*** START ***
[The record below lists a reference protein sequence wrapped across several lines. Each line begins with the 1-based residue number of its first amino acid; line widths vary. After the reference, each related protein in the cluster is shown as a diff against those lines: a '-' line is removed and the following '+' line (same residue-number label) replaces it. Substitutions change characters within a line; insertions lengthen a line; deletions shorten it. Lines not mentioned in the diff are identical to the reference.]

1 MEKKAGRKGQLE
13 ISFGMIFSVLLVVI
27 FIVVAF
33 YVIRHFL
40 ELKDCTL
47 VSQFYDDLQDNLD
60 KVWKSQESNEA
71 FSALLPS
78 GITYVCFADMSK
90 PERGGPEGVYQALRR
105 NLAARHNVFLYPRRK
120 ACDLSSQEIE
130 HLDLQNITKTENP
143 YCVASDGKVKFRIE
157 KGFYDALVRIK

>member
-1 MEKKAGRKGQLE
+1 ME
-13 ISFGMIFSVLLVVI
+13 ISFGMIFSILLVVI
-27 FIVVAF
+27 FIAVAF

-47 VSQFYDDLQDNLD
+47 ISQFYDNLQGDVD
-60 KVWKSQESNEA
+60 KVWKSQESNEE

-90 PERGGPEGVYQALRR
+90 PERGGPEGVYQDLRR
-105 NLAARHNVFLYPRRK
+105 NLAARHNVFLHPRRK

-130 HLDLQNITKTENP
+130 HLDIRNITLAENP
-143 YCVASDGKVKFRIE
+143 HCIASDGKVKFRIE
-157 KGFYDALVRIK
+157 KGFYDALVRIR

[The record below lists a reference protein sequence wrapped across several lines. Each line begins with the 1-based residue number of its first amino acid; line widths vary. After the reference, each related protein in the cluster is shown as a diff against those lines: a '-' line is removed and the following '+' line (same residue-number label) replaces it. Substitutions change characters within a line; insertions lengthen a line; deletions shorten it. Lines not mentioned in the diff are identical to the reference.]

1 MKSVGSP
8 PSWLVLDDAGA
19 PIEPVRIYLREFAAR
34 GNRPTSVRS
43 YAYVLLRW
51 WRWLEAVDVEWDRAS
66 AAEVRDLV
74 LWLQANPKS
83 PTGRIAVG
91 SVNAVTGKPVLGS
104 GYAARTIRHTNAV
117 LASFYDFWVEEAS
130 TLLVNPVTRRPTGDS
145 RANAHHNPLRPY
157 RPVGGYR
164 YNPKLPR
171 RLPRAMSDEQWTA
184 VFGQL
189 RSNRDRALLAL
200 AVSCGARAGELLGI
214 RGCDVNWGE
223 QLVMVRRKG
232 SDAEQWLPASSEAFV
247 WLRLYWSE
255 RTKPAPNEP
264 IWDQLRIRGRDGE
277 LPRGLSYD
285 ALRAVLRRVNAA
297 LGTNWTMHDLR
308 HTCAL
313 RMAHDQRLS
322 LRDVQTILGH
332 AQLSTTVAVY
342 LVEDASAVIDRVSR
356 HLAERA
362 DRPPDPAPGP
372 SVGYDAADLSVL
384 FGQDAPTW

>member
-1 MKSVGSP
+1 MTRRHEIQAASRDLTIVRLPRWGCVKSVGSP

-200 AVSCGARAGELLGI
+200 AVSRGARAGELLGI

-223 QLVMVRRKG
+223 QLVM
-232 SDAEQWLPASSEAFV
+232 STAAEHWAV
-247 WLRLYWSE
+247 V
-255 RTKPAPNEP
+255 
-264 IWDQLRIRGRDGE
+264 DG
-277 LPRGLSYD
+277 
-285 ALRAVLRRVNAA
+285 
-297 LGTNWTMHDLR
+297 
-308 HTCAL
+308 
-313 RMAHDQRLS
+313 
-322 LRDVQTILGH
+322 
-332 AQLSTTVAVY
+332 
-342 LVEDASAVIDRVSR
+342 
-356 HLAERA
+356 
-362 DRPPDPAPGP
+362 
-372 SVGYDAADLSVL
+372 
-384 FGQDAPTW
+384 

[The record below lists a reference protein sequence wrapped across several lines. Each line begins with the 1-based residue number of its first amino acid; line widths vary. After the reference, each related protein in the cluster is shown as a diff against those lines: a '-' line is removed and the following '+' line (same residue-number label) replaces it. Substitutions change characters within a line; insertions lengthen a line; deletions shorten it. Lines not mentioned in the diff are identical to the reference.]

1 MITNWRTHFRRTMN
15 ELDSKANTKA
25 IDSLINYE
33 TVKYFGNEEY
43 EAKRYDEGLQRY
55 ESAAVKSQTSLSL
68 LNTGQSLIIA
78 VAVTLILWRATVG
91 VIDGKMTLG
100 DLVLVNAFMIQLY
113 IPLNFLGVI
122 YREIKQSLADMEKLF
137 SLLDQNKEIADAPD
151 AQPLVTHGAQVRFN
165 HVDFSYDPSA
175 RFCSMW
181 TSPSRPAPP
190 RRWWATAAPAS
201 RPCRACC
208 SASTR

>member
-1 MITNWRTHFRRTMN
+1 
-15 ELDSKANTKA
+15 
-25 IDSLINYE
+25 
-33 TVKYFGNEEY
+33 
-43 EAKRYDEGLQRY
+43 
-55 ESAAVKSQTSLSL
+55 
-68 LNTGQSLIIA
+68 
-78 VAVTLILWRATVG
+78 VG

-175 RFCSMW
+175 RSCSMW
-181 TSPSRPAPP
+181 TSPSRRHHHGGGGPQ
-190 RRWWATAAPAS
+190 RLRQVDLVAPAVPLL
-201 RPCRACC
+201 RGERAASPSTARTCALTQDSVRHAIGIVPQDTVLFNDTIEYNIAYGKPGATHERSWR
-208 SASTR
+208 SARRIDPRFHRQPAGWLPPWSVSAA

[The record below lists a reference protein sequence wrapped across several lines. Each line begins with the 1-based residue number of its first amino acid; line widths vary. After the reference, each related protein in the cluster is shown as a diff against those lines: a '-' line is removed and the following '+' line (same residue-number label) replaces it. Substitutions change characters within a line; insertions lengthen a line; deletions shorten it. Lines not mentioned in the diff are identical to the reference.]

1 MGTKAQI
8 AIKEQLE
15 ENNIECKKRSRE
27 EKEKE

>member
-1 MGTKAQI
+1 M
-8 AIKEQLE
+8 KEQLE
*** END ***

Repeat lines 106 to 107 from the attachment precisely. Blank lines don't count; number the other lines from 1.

-342 LVEDASAVIDRVSR
+342 